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Coronavirus pandemic aside, Halloween spirit unites neighbors | North Laurel/Savage

Some unexpected togetherness and fun has been the highlight for many in the Cardinal Forest neighborhood this fall.

In the week leading up to Halloween, neighbors “booed” families in secret, leaving bags full of treats on porches and doorsteps. Trick or treat was expected to be a low-key evening, but as the day unfolded, yards were decorated with jack-o’-lan·terns, inflatables and other decorations.

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Late in the afternoon, tables were placed in driveways and covered with festive tablecloths, more decorations and bags of treats for children. Fire pits, chairs and warm drinks were included. Social distancing, masks and other COVID precautions were certainly in place. Small family groups of princesses, pirates, athletes, Ghostbusters, even a blow-up T-Rex walked the streets with masks on collecting prepackaged treats from friends and neighbors. It was a festive sight and everyone could agree that the best part was visiting with neighbors and getting to know the new families who had moved in over the past few months.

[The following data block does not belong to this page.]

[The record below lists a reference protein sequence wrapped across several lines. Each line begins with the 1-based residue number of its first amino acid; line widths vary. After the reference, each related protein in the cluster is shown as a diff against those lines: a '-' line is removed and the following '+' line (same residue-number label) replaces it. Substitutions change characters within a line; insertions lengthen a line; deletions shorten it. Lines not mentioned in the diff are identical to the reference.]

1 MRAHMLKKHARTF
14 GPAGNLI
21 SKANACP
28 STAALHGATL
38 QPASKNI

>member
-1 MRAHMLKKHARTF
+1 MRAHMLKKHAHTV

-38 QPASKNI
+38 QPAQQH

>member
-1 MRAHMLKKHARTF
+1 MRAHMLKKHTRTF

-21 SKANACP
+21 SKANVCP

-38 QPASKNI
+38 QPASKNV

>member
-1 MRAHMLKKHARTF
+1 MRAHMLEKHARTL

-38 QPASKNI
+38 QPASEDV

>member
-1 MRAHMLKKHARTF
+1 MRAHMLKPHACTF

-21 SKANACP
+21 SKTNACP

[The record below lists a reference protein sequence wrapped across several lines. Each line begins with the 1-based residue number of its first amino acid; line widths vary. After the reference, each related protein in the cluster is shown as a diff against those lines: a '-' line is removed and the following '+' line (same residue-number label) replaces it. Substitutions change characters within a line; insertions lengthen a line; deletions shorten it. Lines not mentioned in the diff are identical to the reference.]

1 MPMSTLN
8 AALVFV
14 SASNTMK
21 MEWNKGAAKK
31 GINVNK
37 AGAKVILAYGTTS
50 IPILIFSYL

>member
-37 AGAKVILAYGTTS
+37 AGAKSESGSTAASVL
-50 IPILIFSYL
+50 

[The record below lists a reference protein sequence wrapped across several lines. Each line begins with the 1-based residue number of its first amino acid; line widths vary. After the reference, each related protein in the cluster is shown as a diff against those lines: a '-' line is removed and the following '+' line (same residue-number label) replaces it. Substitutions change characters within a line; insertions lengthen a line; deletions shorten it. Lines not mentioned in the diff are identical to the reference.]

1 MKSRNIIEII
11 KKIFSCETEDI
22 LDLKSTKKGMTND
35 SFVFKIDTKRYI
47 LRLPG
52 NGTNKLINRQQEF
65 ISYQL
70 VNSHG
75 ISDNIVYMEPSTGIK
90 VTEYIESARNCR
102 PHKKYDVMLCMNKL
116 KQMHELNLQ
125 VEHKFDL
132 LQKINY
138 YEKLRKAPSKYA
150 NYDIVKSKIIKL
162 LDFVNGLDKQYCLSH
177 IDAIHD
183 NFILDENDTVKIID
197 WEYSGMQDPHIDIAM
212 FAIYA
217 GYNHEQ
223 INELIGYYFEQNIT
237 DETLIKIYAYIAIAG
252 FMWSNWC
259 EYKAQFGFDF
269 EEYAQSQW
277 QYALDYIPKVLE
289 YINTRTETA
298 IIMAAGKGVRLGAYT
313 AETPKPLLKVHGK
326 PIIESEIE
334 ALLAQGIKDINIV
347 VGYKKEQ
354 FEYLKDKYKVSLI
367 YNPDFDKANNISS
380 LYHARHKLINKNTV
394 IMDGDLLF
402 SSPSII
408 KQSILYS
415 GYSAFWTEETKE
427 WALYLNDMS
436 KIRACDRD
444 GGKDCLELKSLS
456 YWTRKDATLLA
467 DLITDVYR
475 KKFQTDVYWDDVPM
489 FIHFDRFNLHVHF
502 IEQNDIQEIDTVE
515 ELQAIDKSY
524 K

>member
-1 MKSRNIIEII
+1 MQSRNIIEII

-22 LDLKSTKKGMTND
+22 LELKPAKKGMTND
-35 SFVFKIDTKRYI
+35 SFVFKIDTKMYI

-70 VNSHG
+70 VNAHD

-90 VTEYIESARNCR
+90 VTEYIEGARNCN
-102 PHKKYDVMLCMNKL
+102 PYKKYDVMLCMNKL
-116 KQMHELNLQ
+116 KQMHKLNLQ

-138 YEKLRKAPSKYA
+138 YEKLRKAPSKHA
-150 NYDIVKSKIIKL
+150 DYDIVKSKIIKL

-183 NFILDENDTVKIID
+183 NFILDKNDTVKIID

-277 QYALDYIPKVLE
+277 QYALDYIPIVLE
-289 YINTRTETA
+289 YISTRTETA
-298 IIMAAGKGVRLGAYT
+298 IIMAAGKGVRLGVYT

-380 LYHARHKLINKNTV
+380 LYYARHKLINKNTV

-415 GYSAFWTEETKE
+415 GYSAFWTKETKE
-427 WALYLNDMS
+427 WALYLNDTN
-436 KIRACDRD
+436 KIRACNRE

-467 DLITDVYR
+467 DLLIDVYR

This neighborhood saw the cancellation of the traditional Independence Day parade and gathering back in the summer, so it was heartwarming to see everyone go the extra mile this fall to make Halloween safe and memorable.

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I bet you didn’t know that our area is full of archaeological sites.

On Nov. 12 at 7 p.m., the Laurel Historical Society will present a webinar where attendees can learn about the county’s archaeological sites and ongoing excavations. Kelly Palich is the Howard County Living History and Heritage program coordinator and its archaeologist. She will lead the webinar by sharing what has been explored in these Howard County archaeological digs. Palich will also share how to volunteer with the Upper Patuxent Archaeology Group. This virtual program is free and open to the public, but registration is required. To register go to bit.ly/HowardCntyArchaeology.

The Archaeology of Howard County webinar is the second in a series of free webinars being sponsored by the Laurel Historical Society this fall. The third and final webinar will occur on Dec. 10. It will celebrate the holidays with a program titled “Early Victorian Christmas History and Traditions.”

Remember, the Laurel Historical Society and the Laurel Museum are currently closed, but the current exhibit and collection of materials are available to view online at laurelhistoricalsociety.org. For more information, contact info@laurelhistoricalsociety.org or 301-725-7975.

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